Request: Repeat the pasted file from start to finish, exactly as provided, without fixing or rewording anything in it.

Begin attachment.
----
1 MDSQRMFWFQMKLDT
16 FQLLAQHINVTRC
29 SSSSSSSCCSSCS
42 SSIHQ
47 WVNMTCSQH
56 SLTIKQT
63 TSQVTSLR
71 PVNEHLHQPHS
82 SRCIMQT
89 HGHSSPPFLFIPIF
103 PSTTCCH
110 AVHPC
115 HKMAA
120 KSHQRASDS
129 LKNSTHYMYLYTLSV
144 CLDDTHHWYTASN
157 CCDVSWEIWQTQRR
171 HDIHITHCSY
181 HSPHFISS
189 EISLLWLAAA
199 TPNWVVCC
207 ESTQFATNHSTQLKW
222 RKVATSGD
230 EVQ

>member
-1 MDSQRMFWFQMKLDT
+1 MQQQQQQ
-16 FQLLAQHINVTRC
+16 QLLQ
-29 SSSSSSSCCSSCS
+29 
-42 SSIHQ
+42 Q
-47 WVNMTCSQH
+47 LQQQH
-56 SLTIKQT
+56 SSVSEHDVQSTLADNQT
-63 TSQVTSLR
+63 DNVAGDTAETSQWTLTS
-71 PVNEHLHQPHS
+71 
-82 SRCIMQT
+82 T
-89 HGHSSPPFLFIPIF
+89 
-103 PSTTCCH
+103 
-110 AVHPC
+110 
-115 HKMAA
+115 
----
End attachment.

1 MDSQRMFWFQMKLDT
16 FQLLAQHINVTRC
29 SSSSSSSCCSSCS
42 SSIHQ
47 WVNMTCSQH
56 SLTIKQT
63 TSQVTSLR
71 PVNEHLHQPHS
82 SRCIMQT
89 HGHSSPPFLFIPIF
103 PSTTCCH
110 AVHPC
115 HKMAA
120 KSHQRASDS
129 LKNSTHYMYLYTLSV
144 CLDDTHHWYTASN
157 CCDVSWEIWQTQRR
171 HDIHITHCSY
181 HSPHFISS
189 EISLLWLAAA
199 TPNWVVCC
207 ESTQFATNHSTQLKW
222 RKVATSGD
230 EVQ

>member
-1 MDSQRMFWFQMKLDT
+1 MQQQQQQ
-16 FQLLAQHINVTRC
+16 QLLQ
-29 SSSSSSSCCSSCS
+29 
-42 SSIHQ
+42 Q
-47 WVNMTCSQH
+47 LQQQH
-56 SLTIKQT
+56 SSVSEHDVQSTLADNQT
-63 TSQVTSLR
+63 DNVAGDTAETSQWTLTS
-71 PVNEHLHQPHS
+71 
-82 SRCIMQT
+82 T
-89 HGHSSPPFLFIPIF
+89 
-103 PSTTCCH
+103 
-110 AVHPC
+110 
-115 HKMAA
+115 